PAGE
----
PROJECT TITLE :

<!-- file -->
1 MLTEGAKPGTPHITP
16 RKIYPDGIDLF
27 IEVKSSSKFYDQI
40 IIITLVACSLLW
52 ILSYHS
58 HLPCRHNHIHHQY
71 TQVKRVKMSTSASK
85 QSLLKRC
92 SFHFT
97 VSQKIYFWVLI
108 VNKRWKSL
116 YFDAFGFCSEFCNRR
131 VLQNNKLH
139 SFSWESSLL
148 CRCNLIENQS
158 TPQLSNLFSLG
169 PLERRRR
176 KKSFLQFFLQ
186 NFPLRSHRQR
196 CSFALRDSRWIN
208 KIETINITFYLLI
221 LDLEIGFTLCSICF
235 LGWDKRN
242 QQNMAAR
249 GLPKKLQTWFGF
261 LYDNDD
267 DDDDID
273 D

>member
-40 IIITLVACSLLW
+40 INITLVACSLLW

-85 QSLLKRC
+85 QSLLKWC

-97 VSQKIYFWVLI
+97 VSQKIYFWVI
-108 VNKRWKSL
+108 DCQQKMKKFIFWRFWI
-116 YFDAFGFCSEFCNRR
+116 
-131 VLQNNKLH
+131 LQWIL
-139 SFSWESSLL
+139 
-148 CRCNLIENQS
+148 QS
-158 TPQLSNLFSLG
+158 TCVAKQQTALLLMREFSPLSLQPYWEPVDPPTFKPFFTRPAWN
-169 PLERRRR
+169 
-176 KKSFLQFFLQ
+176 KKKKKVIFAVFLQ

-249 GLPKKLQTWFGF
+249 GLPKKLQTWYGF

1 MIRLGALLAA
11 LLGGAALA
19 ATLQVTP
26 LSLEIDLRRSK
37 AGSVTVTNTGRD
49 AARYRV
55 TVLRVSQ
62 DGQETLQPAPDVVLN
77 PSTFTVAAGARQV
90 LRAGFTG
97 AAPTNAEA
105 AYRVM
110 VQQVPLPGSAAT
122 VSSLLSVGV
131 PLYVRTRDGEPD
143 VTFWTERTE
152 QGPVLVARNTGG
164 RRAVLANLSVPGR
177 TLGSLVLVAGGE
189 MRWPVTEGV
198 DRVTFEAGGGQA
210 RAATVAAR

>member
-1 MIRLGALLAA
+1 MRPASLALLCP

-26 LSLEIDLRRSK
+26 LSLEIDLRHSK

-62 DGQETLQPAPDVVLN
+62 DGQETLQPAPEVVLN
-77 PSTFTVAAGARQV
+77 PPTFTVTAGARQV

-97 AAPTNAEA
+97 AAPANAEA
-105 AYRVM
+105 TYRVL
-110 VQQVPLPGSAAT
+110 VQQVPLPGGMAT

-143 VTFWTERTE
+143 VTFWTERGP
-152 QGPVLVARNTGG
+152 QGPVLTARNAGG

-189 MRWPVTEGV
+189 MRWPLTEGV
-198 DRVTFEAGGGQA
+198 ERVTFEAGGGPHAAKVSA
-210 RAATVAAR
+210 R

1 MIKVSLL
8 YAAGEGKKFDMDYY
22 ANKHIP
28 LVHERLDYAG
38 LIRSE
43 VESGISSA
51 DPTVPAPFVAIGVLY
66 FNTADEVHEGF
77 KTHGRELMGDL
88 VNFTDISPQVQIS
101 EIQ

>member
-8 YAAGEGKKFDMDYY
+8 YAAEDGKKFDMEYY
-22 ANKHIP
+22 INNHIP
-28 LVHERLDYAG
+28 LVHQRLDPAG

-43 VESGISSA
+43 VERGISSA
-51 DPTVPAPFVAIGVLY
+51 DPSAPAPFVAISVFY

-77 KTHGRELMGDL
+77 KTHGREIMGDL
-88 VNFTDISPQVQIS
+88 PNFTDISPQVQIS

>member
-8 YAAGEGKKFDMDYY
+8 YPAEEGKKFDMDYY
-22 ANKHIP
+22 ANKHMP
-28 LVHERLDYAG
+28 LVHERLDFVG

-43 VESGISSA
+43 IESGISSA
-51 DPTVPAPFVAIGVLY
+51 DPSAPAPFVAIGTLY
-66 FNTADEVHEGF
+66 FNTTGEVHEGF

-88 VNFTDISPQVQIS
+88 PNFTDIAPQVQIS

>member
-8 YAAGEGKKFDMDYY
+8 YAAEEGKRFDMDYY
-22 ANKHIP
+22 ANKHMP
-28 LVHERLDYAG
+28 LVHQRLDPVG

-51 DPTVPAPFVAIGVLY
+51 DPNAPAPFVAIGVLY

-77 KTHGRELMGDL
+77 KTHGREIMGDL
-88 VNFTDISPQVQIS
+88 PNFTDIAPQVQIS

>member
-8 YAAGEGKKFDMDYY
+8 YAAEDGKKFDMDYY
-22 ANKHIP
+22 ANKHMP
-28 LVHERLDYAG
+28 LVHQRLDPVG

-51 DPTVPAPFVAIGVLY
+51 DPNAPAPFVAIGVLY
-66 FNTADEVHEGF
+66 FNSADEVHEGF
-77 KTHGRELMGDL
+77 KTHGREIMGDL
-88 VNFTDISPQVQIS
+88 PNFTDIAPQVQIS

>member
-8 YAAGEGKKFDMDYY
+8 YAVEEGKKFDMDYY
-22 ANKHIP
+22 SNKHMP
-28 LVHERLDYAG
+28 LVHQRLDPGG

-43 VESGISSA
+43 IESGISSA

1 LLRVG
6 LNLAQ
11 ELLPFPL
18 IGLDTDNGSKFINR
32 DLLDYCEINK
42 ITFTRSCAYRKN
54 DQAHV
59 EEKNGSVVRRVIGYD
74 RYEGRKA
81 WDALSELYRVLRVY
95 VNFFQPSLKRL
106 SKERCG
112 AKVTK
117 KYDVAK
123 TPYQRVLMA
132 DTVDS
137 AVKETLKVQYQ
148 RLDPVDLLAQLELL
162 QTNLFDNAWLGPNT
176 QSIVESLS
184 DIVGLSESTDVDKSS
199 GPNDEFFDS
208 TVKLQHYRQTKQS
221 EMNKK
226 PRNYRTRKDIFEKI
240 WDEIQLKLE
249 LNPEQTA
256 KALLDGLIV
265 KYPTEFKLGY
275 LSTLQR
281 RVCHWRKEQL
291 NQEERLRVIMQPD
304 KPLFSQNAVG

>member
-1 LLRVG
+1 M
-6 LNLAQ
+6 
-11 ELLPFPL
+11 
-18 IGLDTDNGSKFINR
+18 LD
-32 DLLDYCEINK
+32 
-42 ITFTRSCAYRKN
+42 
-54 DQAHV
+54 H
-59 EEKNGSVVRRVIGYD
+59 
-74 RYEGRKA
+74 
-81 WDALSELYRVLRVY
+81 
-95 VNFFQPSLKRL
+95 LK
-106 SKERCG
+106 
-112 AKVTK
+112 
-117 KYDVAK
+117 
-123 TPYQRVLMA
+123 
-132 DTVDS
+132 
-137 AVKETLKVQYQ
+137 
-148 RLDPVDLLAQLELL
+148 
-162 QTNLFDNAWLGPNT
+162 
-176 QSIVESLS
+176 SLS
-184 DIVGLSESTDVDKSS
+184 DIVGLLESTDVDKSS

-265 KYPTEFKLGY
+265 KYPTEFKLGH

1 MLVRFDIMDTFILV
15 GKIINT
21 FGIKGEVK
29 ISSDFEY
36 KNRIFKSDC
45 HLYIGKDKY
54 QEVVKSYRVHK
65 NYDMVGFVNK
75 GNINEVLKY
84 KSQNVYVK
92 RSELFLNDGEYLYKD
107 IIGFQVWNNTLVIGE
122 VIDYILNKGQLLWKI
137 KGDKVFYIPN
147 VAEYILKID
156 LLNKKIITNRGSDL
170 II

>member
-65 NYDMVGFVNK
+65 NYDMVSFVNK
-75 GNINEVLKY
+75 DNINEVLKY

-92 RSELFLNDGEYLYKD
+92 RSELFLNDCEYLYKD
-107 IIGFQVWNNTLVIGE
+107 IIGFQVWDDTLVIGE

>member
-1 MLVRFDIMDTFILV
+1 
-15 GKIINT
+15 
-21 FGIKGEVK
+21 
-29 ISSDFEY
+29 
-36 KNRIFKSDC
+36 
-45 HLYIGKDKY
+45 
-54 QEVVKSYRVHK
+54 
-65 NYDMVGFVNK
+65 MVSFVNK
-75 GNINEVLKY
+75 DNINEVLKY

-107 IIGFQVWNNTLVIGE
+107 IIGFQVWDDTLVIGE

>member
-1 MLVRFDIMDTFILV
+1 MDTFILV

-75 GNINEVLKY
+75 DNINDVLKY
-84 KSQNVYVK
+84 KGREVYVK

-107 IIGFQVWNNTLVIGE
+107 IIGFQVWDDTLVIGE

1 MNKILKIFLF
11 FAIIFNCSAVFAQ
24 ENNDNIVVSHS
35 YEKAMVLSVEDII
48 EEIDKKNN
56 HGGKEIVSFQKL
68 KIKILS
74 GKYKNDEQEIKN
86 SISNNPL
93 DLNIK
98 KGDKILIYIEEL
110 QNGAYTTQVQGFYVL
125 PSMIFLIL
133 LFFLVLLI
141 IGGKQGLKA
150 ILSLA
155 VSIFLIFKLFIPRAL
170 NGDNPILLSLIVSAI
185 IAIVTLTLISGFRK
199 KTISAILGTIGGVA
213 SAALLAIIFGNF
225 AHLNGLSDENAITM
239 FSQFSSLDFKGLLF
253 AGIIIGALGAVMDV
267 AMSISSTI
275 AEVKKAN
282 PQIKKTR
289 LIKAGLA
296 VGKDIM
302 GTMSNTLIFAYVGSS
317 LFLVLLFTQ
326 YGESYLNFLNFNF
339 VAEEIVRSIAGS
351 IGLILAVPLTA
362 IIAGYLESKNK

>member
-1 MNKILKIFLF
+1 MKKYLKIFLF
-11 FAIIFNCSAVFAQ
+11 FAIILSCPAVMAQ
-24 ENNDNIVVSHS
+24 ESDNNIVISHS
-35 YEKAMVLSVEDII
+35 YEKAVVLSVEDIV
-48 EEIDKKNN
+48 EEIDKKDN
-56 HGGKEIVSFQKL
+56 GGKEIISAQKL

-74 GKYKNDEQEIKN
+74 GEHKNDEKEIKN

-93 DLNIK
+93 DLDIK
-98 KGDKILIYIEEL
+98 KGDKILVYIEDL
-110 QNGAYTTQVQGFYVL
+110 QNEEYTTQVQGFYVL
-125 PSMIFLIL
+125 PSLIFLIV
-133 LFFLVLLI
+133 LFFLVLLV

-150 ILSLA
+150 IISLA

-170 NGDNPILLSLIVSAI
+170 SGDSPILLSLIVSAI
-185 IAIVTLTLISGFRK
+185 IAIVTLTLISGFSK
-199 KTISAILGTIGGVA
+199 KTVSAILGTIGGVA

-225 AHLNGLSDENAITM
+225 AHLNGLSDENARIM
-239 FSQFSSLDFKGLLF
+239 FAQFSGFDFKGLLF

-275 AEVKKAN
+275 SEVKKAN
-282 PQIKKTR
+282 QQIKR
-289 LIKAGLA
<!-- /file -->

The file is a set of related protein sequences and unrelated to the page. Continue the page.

Nanophotonic architectures have recently been proposed as a path to providing low latency, high bandwidth network-on-chips. These proposals have primarily been based on micro-ring resonator modulators which, whereas capable of operating at tremendous speed, are known to possess each a high producing induced variability and a high degree of temperature dependence. The most common solution to these 2 problems is to introduce little heaters to regulate the temperature of the ring directly, that will significantly cut back overall power efficiency. During this paper, we introduce plasmonics as a complementary technology. While plasmonic devices have several important benefits, they come with their own new set of restrictions, as well as propagation loss and lack of wave division multiplexing (WDM) support. To overcome these challenges we propose a brand new hybrid photonic/plasmonic channel that can support WDM through the employment of photonic micro-ring resonators as variation tolerant passive filters. Our aim is to take advantage of the best of each technologies: wave-guiding of photonics, and modulating using plasmonics. This channel provides moderate bandwidth with distance independent power consumption and a better degree of temperature and process variation tolerance. We have a tendency to describe the state of plasmonics analysis, present architecturally-useful models of the many of the foremost necessary devices, explore new ways in which in which the constraints of the technology can most readily be minimized, and quantify the applicability of these novel hybrid schemes across a selection of interconnect strategies. Our link-level analysis shows that the hybrid channel will save from twenty eightp.c to 45percent of total channel energy-price per bit depending on process variation conditions.
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